Workplace Relations and Other Legislation Amendment (Small Business and Other Measures) Bill 2001


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Bills Digest No. 60  2001-02
Workplace Relations and Other Legislation Amendment (Small Business and Other Measures) Bill 2001

WARNING:
This Digest was prepared for debate. It reflects the legislation as introduced and does not canvass subsequent amendments. This Digest does not have any official legal status. Other sources should be consulted to determine the subsequent official status of the Bill.

CONTENTS

Passage History
Purpose
Background
Main Provisions
Concluding Comments
Endnotes
Contact Officer & Copyright Details

Passage History

Workplace Relations and Other Legislation Amendment (Small Business and Other Measures) Bill 2001

Date Introduced: 30 August 2001

House: House of Representatives

Portfolio: Employment, Workplace Relations and Small Business

Commencement: Schedule 5 (Secondary Boycotts) commences on Royal Assent. The other schedules commence on a day to be fixed by proclamation, but if each has not commenced on or within 6 months of receiving Royal Assent, it commences on the first day after.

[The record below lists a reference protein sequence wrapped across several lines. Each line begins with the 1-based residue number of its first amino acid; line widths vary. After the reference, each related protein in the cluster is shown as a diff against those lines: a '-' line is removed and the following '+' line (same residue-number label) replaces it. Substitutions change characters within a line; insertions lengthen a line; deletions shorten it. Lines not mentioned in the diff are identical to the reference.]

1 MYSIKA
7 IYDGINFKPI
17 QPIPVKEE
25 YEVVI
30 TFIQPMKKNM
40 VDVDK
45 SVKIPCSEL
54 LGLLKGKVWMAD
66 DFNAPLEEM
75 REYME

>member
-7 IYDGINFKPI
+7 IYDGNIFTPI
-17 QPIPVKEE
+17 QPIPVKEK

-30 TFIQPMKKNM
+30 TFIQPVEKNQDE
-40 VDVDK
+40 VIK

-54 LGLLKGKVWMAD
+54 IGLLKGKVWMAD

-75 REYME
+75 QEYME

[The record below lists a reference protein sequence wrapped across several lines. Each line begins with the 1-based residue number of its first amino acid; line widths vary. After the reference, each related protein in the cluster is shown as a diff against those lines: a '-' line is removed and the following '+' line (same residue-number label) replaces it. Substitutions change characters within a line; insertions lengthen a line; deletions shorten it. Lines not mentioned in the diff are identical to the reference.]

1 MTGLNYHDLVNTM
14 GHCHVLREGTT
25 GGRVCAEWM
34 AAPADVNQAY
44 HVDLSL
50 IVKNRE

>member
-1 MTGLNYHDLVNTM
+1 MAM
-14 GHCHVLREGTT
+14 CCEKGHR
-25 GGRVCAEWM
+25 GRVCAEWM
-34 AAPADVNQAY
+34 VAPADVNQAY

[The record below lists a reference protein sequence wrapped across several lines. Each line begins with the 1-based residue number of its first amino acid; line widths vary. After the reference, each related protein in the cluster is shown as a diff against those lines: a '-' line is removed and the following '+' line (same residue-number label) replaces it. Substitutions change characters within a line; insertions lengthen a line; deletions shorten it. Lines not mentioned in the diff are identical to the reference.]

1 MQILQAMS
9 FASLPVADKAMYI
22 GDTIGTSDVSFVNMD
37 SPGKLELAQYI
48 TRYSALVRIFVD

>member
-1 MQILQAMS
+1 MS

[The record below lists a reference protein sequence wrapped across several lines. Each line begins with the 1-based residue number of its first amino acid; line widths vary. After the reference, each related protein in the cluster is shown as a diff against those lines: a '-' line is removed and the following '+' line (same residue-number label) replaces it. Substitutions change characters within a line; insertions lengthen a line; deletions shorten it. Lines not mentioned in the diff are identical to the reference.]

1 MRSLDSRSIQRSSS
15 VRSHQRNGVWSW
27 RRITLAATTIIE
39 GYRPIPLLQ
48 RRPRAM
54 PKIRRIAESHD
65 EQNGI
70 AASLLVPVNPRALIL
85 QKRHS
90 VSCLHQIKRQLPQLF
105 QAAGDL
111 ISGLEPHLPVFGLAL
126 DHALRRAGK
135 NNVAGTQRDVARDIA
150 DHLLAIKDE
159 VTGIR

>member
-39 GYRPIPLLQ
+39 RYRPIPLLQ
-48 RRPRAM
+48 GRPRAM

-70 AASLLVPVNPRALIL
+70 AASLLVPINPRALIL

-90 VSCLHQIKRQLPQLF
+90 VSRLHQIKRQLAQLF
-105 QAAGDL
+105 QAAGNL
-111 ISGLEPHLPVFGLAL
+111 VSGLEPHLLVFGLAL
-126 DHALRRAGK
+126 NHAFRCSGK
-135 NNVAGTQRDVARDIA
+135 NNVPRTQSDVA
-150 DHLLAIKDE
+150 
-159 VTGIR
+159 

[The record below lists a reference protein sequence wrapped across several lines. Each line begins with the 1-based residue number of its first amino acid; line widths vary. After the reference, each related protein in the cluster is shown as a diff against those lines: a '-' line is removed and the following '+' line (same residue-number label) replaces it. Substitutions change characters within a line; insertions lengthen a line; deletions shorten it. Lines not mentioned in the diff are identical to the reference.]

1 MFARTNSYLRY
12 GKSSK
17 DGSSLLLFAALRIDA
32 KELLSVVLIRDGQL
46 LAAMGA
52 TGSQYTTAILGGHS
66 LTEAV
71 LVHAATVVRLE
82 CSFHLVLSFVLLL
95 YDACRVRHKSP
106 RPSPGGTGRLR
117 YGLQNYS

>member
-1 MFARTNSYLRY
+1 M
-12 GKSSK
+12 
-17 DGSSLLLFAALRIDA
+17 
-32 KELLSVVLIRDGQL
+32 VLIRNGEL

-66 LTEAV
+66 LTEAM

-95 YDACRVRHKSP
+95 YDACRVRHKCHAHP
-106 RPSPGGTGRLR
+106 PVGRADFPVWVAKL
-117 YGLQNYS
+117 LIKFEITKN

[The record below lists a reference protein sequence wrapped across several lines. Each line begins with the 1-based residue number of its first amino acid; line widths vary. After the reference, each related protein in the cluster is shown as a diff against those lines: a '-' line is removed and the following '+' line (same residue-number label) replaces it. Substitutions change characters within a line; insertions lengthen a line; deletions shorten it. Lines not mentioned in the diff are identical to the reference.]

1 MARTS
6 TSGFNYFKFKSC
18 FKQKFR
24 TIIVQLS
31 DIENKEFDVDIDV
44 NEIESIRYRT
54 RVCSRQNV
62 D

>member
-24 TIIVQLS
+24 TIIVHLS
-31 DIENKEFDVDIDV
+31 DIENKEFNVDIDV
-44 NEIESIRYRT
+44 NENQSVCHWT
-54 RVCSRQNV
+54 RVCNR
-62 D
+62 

Purpose

The purpose of this Bill is to exempt business and small business in particular from certain labour regulations, ie, those which arise directly from statute and those potentially arising from industrial awards and agreements. The purpose of the Bill as expressed in its Second Reading Speech, is to protect small business and their employees 'from unwanted and unwarranted third party interference'.

The Bill seeks to:

  • insert new objects into the Workplace Relations Act 1996 (WR Act) obliging the Australian Industrial Relations Commission (AIRC) to take into account the special needs of small business and make a requirement for the President of the AIRC to report on any subsequent AIRC rule amendments with the Minister which will give effect to this policy
  • exclude access to the WR Act's termination of employment remedies by dismissed employees unless they were employed by an enterprise which employs 20 or more employees assuming that they have not been excluded from access on other grounds such as serving a 3 month probation period or being employed as a casual employee with less than 12 months continuous service etc
  • allow the AIRC to dismiss unmeritorious termination of employment applications without hearings and permit employers not to attend hearings in certain circumstances
  • reduce procedures for employers in drawing up and filing Australian Workplace Agreements (AWAs) which set out employment terms of their employees
  • allow certified agreements to be certified without a hearing by the AIRC